Along with classmates Gauthier Willemse and Yousef Abuhaimed (both MPH ’22), Chinbunchorn is also working on Residents Abroad, an online resource-sharing platform to facilitate international rotations for medical residents from countries around the world. The goal, Chinbunchorn says, is to “increase doctors’ exposure in terms of health and equity, how a health system runs, and the different epidemiology of diseases.”
Residents Abroad was started by Willemse in 2019 but wasn’t able to get off the ground due to the pandemic. Now, the Sastry Harvard iLab and Innovation Fund is helping the partners relaunch. In addition, the venture is a semifinalist for the Harvard President’s Innovation Challenge, giving the students access to mentorship and assistance.
Funding student success
Three different student support funds at Harvard Chan School have contributed to Tanat Chinbunchorn’s ongoing work and leadership.
Thai Scholars Fellowship Fund
Established by the King of Thailand Birthplace Foundation, the Thai Physicians Association of America, and other donors to give financial aid to Harvard Chan students from Thailand, with the aim of enriching public health and medicine across nations.
Rose Service Learning Fellowship Fund
Made possible through the generosity of Deborah Rose, SM ’75, these fellowships allow Harvard Chan students and postdocs to apply and expand their skills through serving community needs. In 2021, the fellowships supported 25 projects in seven countries.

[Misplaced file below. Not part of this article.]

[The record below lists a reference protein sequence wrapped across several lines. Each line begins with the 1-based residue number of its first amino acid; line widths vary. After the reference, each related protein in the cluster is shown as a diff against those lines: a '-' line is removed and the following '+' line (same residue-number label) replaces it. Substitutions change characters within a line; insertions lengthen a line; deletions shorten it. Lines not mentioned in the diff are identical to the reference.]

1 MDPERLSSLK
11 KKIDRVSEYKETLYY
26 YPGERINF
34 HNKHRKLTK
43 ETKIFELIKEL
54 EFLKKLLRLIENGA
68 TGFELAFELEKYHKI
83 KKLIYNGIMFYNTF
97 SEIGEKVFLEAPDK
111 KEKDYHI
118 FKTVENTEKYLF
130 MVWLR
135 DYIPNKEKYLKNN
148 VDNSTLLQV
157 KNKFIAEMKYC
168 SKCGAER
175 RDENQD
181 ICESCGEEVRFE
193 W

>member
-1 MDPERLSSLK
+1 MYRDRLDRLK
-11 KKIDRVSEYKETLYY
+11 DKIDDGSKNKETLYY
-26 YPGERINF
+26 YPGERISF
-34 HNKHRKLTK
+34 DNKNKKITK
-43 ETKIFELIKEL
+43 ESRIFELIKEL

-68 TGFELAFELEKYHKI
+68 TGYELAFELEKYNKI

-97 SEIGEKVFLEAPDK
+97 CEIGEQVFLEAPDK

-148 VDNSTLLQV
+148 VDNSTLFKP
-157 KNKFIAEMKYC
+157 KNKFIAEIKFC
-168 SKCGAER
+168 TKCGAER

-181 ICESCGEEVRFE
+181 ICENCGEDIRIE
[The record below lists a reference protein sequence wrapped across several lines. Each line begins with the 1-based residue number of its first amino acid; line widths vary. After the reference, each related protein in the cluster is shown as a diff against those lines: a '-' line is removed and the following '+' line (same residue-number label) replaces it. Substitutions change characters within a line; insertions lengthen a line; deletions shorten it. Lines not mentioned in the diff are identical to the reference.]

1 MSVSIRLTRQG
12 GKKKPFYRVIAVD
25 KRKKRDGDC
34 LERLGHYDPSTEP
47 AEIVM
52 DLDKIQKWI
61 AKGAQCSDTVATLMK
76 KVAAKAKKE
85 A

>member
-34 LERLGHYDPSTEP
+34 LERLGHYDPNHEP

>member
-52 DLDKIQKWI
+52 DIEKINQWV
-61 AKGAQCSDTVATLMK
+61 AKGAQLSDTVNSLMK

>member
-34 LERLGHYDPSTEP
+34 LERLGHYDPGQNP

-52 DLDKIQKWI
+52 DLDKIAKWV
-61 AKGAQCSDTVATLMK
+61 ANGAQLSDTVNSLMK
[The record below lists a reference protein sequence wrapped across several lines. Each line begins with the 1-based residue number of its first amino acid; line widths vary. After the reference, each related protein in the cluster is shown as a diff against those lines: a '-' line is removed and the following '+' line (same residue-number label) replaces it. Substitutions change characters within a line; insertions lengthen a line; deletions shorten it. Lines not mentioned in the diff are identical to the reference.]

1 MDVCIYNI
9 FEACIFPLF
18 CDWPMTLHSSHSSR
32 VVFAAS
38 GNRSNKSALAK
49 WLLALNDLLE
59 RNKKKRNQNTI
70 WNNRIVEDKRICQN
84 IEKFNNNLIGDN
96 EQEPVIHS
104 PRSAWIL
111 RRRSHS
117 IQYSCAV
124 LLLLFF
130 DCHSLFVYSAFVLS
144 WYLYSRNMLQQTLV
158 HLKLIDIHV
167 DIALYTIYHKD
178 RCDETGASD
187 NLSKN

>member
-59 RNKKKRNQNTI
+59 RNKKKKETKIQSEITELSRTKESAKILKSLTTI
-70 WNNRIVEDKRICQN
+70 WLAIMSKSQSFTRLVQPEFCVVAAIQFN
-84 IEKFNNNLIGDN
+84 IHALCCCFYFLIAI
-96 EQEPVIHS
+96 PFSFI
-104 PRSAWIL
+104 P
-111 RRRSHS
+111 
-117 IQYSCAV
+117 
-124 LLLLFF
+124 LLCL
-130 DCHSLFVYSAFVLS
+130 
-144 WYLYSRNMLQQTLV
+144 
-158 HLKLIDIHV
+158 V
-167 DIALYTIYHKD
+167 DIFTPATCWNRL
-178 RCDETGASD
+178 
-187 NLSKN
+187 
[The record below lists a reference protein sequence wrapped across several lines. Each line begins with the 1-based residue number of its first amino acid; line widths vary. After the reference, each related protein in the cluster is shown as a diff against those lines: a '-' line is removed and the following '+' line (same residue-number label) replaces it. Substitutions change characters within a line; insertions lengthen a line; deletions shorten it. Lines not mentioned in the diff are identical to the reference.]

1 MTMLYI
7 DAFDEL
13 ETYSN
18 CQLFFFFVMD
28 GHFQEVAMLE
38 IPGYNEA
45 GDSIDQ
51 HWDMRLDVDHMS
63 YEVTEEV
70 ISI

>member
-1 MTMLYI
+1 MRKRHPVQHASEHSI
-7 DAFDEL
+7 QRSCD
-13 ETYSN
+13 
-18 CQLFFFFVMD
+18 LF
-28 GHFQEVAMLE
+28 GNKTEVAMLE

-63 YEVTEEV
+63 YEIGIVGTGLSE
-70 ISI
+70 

Sastry Harvard iLab and Innovation Fund
Founded by Srinivas Sastry, MPH ’90, the fund backs social entrepreneurship projects which may grow into companies and nonprofits. The Fund supported six ventures by Harvard Chan students in 2021.
The Road Ahead
Chinbunchorn sees himself as both clinician and researcher. “I’m mostly focused on community-based interventions and community empowerment,” he says. He is also passionate about being an advocate for HIV and other LGBTQ health issues and says he’ll likely continue working in this sphere after graduation. He believes that the Harvard Chan School has given him new ways to both voice his opinions and broaden his views.
“It’s really eye-opening for me because conversations about LGBTQ history aren’t happening back home in Thailand,” he says. “Public health is not only about the clinical. It’s about the environmental or social factors, like stigma, that come into play and affect our health.”
He is grateful for the financial aid funds that have made his new ventures possible and will allow him to continue his mission with increased perspective and a strong network of peers and faculty. “They inspire me every day,” he says. “Each person brings their own perspective to the table, and the School, being a very diverse and inclusive space, allows conversations to happen.”
Kent Dayton is the staff photographer and photo editor at Harvard Public Health.